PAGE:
Three Cheers for Pittsburgh City Council’s respect for the 1st Amendment


This story is an example of government truly protecting the Constitution in the face of abuse of power on the part of law enforcement.  A citizen  was simply told he couldn’t “flip” someone off and was ticketed when he did.  Fortunately he didn’t let it stop there and instead chose to exert his rights and in the process was supported by the city council where he lived.  Here’s his story.

A man who flipped the bird to a Pittsburgh police officer three years ago is speaking out after the City Council tentatively approved paying $50,000 to settle his lawsuit.In April 2006, David Hackbart was trying to park on a busy street in Squirrel Hill when, he said, the driver behind him wouldn’t budge.”After inching back toward him to give him the message I was trying to park, he wouldn’t (move). I got very frustrated and I flipped him off,” Hackbart said.

Hackbart, 35, of Butler, wasn’t done using his middle finger.”I heard a voice outside the car telling me not to do that and that frustrated me too. So, I flipped that person off and that turned out to be a police officer,” Hackbart said. “I tried to explain to him it was constitutionally protected, what I did. He did not want to hear it and gave me a citation.”The incident launched a federal civil rights case, which was postponed indefinitely at the request of lawyers on both sides. The case has tentatively ended with the City Council’s approval Tuesday of a proposed $50,000 settlement. Another vote is scheduled next week for final approval.Hackbart said his lawsuit was about change — not money.”Put some sort of policy in place that the officers are trained better and there is some sort of supervision in officers writing tickets so people don’t have to go through what I went through,” Hackbart said.Hackbart said there’s lesson for all to learn from his obscene gesture.”I don’t advocate people using the middle finger for (any) reason, any situation, 24 hours a day, but if someone ran across a certain situation in mind, at least he knows his rights,” Hackbart said.Of the proposed $50,000 settlement, Hackbart said he would receive only $10,000. His lawyers and the American Civil Liberties Union would split the remaining $40,000.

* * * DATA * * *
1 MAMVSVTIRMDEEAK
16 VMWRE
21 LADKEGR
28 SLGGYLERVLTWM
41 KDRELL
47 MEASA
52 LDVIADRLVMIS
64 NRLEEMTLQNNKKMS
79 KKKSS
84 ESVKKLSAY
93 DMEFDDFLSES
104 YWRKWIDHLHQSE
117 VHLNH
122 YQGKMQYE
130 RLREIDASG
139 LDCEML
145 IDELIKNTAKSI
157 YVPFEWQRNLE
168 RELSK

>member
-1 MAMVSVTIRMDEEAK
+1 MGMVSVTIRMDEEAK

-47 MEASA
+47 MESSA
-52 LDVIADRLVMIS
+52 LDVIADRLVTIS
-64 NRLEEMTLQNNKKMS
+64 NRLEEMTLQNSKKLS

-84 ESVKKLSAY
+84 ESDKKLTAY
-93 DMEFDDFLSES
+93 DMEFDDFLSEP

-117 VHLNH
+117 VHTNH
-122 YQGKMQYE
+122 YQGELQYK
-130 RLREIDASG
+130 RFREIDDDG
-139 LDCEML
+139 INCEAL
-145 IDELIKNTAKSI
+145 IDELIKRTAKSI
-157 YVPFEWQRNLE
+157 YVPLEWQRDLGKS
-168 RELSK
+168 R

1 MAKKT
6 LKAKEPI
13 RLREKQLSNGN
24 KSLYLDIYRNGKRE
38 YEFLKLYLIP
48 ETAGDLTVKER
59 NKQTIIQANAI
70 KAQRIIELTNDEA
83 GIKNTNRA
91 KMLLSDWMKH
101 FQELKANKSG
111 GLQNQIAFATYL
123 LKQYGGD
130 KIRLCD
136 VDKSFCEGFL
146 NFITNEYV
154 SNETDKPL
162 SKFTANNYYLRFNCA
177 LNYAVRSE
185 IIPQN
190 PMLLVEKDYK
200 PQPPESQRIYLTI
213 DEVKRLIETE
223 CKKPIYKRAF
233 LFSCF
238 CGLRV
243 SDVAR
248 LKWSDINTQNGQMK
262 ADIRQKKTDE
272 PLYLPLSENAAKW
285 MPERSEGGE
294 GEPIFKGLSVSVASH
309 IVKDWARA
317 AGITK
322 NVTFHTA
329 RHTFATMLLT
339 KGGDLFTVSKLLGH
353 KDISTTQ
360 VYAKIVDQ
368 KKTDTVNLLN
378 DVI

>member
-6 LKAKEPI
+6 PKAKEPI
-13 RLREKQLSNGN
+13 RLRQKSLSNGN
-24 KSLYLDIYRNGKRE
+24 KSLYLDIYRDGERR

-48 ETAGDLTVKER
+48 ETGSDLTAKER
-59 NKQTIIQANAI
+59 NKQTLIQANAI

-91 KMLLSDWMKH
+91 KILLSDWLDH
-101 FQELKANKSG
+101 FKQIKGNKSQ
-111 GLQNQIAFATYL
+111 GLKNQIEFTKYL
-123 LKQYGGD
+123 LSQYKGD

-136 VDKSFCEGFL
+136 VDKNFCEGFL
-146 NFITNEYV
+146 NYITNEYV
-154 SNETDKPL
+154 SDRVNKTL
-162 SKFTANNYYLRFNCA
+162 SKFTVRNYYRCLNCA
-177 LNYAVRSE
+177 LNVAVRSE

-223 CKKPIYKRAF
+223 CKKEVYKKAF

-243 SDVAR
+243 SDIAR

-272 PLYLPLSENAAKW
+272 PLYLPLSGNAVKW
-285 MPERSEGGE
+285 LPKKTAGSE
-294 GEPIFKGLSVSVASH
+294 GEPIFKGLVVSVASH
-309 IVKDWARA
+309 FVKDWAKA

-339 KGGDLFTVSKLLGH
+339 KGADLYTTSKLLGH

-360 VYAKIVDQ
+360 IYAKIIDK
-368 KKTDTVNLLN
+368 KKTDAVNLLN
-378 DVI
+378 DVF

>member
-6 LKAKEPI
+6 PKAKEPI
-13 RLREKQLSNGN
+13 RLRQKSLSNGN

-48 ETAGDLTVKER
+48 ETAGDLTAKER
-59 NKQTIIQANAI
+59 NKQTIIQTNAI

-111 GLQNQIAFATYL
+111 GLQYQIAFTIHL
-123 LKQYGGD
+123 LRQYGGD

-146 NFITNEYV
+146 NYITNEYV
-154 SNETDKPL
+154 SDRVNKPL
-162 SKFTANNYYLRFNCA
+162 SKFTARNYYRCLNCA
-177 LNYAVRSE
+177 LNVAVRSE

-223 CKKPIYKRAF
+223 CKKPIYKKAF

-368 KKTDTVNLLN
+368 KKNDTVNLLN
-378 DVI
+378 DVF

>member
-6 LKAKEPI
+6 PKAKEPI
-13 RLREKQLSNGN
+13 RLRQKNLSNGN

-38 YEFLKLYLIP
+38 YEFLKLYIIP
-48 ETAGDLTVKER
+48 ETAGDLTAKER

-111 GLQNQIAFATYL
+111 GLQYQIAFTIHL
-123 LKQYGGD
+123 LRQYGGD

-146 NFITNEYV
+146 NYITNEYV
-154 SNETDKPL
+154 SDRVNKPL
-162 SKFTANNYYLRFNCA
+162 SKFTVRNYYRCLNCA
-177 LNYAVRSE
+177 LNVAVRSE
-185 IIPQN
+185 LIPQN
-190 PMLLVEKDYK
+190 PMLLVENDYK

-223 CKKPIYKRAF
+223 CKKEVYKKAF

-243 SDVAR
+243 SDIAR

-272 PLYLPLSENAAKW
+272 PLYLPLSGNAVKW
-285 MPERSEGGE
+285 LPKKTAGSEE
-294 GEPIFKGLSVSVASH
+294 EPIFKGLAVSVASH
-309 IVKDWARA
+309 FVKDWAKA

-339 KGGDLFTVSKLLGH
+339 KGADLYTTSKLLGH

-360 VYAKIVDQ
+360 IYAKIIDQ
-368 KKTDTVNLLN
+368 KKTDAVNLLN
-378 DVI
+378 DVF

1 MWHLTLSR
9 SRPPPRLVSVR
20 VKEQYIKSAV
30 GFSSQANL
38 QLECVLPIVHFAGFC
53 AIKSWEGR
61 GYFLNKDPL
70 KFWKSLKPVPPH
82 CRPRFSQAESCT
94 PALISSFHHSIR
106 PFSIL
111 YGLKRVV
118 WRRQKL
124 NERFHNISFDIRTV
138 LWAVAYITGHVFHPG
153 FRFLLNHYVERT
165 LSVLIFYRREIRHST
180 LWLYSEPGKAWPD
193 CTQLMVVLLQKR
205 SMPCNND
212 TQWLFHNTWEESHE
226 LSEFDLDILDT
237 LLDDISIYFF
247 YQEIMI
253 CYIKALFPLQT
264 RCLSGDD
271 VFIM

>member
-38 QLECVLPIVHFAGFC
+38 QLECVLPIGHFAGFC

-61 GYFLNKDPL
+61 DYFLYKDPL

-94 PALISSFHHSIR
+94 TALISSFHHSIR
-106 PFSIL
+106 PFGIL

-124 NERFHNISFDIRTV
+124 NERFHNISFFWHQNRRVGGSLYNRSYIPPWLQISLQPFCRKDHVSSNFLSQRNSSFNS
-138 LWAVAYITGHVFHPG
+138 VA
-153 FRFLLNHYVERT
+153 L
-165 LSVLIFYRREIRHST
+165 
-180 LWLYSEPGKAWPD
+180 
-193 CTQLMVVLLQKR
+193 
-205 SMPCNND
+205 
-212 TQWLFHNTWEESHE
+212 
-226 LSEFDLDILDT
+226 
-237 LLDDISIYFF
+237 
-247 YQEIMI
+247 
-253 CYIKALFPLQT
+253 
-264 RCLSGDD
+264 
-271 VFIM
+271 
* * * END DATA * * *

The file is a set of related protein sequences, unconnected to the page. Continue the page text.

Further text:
To all responsible for protecting Hackbart’s first amendment rights, and a way of life we claim to want to preserve and which drove us to invade two countries a heartfelt thanks for your diligence.  You too are soldiers in our war on terror.